I struggled particularly in the last 7 mile loop but so was everyone else and I gained around 10 places on this loop despite this.

I eventually finished at 4:33 just outside my target time but given the heat
and the hills it was a big effort today. At the end there was a great T-Shirt, a souvenir mug a great goodie bag as well a fantastic medal. I really enjoyed today and would have no hesitation recommending it and will do it again.

Garmin stats for today

Sunday 11 May 2014

EOI Howth

Marathon #53 at Howth (EOI) 4:28:50

After being royally let down by Bord Failte at the last moment for the Aurturs Trail run due to be held at the Guinness estate in Cellbridge, EOI stepped in and at the last minute and offered a free marathon around Howth to all participants.

The weather forecast was for very wet. It actually ended up nice with only a 20 minute shower around half way.

All ready to go
36 toed the line on a breezy morning in Howth all just thankful that we got a run at all. After the obligatory photo we were off. Because this was Howth and my 4th marathon in 4 weeks and 13th of 2014, I am very cognisant that my pace is not what it could be if I eased off a little. I therefore had a very realistic 4:30 in mind for this run. I also decided to go off easy for once, as ahead was 1800ft of climb on 4 punishing laps.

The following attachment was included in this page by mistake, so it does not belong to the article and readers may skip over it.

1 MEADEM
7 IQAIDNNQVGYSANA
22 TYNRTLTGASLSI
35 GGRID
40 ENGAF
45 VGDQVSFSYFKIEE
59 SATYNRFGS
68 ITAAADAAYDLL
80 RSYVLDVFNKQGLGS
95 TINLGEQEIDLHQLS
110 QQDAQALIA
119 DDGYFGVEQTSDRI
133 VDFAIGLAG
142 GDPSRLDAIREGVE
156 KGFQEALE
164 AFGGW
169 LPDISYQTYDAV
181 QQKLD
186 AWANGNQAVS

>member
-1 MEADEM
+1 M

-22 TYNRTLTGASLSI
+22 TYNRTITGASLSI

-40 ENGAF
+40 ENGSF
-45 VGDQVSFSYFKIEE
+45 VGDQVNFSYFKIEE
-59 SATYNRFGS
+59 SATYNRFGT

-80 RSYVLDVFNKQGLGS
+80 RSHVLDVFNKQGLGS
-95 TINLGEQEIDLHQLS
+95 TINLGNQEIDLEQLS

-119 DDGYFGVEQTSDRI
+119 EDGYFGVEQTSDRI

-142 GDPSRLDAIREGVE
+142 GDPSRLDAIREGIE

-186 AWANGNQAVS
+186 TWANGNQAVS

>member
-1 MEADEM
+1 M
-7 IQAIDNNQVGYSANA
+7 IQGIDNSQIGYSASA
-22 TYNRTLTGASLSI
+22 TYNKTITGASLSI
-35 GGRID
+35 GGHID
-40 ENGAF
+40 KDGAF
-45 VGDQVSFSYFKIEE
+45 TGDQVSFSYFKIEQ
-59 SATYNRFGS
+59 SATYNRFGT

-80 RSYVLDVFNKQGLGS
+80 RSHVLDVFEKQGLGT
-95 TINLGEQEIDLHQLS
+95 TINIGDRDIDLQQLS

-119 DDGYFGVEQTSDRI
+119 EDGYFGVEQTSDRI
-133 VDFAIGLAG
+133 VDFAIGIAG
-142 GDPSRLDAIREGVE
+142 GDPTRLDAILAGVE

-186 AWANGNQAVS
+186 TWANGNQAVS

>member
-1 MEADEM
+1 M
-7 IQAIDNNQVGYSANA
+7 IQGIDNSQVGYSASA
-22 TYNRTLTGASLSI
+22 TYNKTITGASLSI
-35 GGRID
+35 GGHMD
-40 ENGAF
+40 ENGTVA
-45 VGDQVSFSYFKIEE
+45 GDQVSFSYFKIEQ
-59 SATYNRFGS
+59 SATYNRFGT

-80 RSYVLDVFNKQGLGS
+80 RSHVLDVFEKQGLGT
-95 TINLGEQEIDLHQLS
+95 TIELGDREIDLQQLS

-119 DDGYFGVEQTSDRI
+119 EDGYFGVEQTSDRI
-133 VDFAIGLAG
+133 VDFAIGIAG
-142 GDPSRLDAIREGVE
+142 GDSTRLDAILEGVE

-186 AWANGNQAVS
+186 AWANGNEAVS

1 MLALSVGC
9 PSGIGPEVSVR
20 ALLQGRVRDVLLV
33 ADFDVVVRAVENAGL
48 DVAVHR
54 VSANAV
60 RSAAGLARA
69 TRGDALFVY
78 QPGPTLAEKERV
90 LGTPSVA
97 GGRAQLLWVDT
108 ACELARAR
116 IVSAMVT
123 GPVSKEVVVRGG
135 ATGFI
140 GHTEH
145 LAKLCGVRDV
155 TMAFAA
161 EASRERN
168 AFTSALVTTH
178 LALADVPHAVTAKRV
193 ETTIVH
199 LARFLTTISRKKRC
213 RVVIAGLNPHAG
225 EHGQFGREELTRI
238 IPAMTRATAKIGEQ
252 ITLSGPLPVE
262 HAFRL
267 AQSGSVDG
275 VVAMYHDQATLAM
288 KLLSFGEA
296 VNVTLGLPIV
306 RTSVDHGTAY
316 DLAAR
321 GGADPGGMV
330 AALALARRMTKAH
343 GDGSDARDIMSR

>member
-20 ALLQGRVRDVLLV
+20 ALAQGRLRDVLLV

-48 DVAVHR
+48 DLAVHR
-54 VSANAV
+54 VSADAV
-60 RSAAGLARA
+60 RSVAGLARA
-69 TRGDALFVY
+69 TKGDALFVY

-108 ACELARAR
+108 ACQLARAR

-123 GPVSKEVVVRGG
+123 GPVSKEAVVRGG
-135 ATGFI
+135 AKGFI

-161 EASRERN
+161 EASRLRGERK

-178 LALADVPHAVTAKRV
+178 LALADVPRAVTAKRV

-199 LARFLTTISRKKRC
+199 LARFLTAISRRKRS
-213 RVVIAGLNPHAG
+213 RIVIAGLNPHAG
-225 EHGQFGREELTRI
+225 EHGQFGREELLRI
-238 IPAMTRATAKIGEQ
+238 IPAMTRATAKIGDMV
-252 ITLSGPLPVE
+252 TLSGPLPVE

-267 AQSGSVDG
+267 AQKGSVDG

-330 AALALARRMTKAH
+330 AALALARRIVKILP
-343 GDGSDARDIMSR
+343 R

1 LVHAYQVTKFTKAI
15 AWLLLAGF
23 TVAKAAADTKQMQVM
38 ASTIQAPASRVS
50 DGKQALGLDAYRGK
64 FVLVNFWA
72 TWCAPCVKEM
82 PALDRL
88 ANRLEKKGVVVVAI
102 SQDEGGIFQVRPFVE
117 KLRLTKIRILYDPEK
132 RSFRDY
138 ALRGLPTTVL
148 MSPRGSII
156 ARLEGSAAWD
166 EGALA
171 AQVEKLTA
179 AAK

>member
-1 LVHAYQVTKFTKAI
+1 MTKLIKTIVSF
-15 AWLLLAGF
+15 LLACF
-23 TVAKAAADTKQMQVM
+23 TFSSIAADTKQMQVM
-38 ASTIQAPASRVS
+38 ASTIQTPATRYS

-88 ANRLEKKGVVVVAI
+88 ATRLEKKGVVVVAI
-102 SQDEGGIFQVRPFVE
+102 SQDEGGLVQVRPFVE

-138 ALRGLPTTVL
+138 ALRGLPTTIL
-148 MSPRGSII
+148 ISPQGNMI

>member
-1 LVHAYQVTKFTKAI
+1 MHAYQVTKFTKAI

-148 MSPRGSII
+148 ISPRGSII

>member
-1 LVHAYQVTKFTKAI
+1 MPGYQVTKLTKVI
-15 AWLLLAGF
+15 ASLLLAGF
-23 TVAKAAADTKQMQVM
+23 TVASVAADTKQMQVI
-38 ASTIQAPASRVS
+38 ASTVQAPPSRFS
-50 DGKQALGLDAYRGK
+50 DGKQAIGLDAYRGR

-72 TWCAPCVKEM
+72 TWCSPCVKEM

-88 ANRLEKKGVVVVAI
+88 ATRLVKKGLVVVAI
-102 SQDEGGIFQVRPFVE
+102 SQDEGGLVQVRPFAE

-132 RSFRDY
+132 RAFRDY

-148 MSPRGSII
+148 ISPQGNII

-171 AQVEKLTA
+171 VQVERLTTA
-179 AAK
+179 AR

The field had quickly spread out when we hit the hill for the first time. I was with a small group of 3 which included Ray Cassin and the Irish running legend Larry Rigney. We were to stay together for quite a while at a very steady pace.

Ray has decided to do a fund raiser for his club by attempting the 10 in 10 in September and seems to have the complete backing of his club which in my opinion will be needed. Good luck to him and his training over the summer. This is the first time I really met Larry. Behind the smiley facade is a really interesting man. With over 200 marathons in his long running career he is living testament of how a long running career can be enjoyable. He kept me entertained with many stories of farming and running and I have to say was very good company. He is also a deceptively good runner.

Ray went for a loo break at the top of the hill second time round and Larry stopped for a cup of tea at half way (seriously). We were here in 2:08. I ran the third lap on my own coming though in 3:12. This was pretty steady.